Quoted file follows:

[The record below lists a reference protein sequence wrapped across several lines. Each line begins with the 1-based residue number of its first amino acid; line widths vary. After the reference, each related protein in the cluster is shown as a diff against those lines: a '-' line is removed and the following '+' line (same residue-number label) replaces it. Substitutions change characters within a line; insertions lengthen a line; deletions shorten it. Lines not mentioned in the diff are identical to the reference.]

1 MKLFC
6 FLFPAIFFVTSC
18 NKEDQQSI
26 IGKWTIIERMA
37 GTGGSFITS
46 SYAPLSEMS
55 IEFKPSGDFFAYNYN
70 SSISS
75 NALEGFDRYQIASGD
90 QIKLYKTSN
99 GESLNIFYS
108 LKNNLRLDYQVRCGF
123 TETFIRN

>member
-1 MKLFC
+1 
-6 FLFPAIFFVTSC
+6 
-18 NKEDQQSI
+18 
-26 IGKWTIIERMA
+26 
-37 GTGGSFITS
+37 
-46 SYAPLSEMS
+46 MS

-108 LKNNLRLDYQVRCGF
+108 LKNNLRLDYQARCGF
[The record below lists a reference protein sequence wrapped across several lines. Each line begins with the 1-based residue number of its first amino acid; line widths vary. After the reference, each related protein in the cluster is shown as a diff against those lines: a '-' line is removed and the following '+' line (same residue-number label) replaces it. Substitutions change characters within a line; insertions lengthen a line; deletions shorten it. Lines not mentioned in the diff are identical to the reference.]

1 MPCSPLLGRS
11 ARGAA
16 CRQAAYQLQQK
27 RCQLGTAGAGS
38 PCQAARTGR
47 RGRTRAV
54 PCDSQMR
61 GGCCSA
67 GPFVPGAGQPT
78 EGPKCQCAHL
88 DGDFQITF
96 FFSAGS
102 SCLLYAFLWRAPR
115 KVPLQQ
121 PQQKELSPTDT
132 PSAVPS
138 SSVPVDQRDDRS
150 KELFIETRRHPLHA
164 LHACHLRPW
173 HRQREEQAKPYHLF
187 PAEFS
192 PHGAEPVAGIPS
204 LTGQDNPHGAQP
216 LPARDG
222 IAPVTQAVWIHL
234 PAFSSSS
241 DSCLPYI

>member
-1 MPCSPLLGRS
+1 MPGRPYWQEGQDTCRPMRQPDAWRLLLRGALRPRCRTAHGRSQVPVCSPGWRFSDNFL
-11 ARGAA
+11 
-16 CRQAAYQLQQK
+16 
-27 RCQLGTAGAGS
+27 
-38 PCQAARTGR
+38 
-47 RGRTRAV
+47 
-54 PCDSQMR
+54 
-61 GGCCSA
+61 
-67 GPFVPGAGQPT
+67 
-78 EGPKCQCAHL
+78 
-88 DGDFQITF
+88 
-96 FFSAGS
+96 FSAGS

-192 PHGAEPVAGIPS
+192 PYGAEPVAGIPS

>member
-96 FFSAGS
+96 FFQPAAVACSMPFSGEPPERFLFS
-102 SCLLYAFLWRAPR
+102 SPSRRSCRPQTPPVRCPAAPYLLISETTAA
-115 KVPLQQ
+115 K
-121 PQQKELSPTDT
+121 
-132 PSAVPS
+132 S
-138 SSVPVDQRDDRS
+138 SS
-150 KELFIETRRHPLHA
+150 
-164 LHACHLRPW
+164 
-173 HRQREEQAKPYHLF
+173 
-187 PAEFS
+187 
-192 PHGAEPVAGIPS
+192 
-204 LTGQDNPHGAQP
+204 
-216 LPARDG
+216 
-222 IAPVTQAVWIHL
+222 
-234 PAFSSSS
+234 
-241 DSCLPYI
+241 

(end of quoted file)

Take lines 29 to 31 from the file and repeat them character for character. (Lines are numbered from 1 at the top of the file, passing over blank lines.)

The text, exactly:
+108 LKNNLRLDYQARCGF
[The record below lists a reference protein sequence wrapped across several lines. Each line begins with the 1-based residue number of its first amino acid; line widths vary. After the reference, each related protein in the cluster is shown as a diff against those lines: a '-' line is removed and the following '+' line (same residue-number label) replaces it. Substitutions change characters within a line; insertions lengthen a line; deletions shorten it. Lines not mentioned in the diff are identical to the reference.]

1 MPCSPLLGRS